Tuesday, 5 January 2021

Cabo de Gata with the Arboleas Birding Group

 Tuesday 5 January

Tomorrow being "Kings day" and a national holiday in Spain, my friend Dave Elliott-Binns took his Arbleas Birding Group over to Caba de Gata a day early and so miss the potential crowds.  Reading Dave's report. is it not amazing that just seven days difference and almost a completely different set of birds.  Lots of birds seen by Dave and company that were not on show to me and yet I managed to actually find all those Dotterel and Trumpeter Finches.  If birding is so cyclical, then I think, perhaps, next week might be a good time for me to re-visit the site and see if I can catch up with two the two "hot-shots," Dotterel and Trumpeter Finch, for this year's bird list!

Cabo de Gata & Rambla Morales: Tuesday 5th January


It being Kings Day in Spain tomorrow I decided we'd venture out a day early this week, returning to Cabo de Gata, where my friend, Bob Wright, had an awesome time last week.  I picked Rob up at 08.00.  It was very cold with frost on Gilly's car.  I drove down the A7/E15 coming off at junction 467 where the birding list begins.  We spotted Jackdaw, Collared Dove, Blackbird and House Sparrow before we approached the first hide.  An Iberian Grey Shrike was waiting for us on a telegraph pole. We scanned the view in front of us.  The water level was down.  Greater Flamingos were in abundance.  At each hide I counted the number in each salina.  A total of 778 for the day.  Waders seen from the first hide included Dunlin, Black-tailed Godwit, Black-winged Stilts, a single Oystercatcher, a few Grey Plovers plus Kentish and Ringed Plovers.  Also seen were Shelduck and some distant Spoonbill.  Some Cormorants flew over.  At this point we were joined by John.  He'd popped up the rear track and had seen Kestrel, Black Redstart, Meadow Pipit and both Northern and Spotless Starlings.  We waited for John to do a scan before comparing notes.  He found some Bar-tailed Godwits, Little Egret, Mallard and Yellow-legged Gull.  Rob found a Redshank as well as spotting a few overflying Crag Martins.

After a cold quenching hot coffee, we drove slowly up the beach road, checking the savannah for any birds.  All we saw was a Greenfinch and a female Black Restart.  Rob spotted some Lesser Black-backed Gulls.  Out to sea we saw Sandwich Terns and Gannets.  The walk to the second hide produced Chiffchaff and Thekla Lark.  At the hide we had a better view of the Spoonbills.  There were 18 in all, many with rings on.  John found some Slender-billed Gulls.  On the walk back a male Sardinian Warbler showed well.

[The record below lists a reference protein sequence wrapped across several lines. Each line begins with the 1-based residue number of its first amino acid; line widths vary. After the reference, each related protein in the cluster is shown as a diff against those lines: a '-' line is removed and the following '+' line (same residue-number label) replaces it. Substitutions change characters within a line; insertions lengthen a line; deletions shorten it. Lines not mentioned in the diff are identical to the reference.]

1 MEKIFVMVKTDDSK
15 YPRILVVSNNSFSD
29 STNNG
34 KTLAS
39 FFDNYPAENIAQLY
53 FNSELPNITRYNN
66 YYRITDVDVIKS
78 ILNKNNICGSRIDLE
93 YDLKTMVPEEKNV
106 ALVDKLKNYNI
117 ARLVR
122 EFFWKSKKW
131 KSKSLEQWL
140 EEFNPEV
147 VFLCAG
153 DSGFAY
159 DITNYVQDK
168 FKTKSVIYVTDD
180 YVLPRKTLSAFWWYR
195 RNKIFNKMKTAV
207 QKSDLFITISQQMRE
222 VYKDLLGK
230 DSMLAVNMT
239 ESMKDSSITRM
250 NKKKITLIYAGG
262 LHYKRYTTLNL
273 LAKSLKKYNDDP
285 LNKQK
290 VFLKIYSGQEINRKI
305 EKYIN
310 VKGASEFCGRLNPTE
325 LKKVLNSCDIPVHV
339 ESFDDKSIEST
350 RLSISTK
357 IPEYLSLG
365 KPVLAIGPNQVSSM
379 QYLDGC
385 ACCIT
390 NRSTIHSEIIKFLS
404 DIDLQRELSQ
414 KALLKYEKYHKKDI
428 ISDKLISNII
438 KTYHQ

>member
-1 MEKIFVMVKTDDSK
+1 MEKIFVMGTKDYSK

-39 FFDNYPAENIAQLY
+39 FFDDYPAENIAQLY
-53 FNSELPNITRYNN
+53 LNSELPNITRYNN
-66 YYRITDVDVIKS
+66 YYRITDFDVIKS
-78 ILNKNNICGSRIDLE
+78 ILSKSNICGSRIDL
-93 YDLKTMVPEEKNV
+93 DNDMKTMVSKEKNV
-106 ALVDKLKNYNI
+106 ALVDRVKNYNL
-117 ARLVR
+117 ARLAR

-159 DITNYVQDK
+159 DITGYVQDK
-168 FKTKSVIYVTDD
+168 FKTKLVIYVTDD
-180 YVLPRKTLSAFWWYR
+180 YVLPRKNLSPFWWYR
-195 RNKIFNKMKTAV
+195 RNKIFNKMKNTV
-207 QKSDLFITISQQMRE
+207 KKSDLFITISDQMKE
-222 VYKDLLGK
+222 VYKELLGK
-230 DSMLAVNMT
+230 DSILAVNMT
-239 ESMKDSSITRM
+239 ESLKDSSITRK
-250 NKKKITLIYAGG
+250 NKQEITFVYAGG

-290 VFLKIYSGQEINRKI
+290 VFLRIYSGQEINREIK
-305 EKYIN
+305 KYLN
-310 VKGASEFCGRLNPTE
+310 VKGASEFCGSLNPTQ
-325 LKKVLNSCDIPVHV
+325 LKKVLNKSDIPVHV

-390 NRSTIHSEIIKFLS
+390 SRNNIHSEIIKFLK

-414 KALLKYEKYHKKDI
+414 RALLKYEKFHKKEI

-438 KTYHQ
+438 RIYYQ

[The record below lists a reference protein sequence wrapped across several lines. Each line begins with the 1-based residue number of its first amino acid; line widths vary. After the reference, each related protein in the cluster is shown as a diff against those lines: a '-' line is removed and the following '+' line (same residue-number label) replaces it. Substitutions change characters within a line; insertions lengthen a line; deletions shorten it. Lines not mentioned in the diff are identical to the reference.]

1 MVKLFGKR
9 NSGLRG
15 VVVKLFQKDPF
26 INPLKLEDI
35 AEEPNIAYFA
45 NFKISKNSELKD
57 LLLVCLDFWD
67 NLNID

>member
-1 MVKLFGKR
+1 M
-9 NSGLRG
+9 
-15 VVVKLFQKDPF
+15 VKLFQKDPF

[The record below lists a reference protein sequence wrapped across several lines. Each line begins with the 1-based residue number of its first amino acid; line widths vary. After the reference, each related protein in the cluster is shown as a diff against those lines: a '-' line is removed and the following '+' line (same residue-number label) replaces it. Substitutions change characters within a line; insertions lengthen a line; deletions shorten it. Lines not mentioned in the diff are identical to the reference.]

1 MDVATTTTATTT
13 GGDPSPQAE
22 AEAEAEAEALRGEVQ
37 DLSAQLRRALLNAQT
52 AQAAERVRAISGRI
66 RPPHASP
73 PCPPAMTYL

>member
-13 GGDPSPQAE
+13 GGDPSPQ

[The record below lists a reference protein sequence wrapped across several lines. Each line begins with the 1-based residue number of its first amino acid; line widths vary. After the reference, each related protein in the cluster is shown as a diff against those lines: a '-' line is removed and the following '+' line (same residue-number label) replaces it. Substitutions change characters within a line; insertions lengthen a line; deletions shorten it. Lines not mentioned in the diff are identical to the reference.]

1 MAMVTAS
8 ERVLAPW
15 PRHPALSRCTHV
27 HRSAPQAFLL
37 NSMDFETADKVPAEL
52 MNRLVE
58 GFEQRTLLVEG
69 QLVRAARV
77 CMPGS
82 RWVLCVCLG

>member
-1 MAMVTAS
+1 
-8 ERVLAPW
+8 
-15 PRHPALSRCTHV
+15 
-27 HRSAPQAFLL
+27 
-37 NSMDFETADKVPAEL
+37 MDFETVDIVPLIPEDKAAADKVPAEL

Spoonbills Platalea leucorodia with both Black-winged Stilt Himantopus himantopus and Black-tailed Godwit Limosa limosa (PHOTO: Davis Elliott-Binns)

We then drove very slowly up the roadside track searching for Dotterel and Trumpeter Finch (as seen by Bob last week).  Nada, nothing.  There were lots of cyclists going up and down the road. 
We walked to the middle hide.  We added Stonechat on the way.  Nothing new from the hide.  Saw Redshank, Shelduck and Dunlin.

The public hide  produced much of the same.  I counted the row of Cormorants on the causeway; 220! John found a small raft of Black-necked Grebes.  We left via the church track, following some cyclists so didn't see anything at all.  Driving slowly back along the beach road we still didn't see any Dotterel, but did see a flying Raven.

We then headed towards the Rambla Morales.  En-route I spotted a flock of small birds on the right hand savannah.  Got out for a better view.  Lesser Short Toed Larks, 50 of them!  We reached the parking area.  Didn't bother with the estuary end as a couple of cyclists were walking past it.  We walked down to the hump.  We flushed a Grey Heron.  We struggled to find three Mallard, one Moorhen and a Little Grebe.

Our final bird was a Hoopoe on the way back to the motorway.  We ended up with 43 species.  A bit disappointed with the day's birding but that's the way it goes sometimes!  One Stonechat, 2 Chiffchaff, no Avocets, Dotterel or Trumpeter finches.  Thank you Rob & John for the good company.

Regards, Dave


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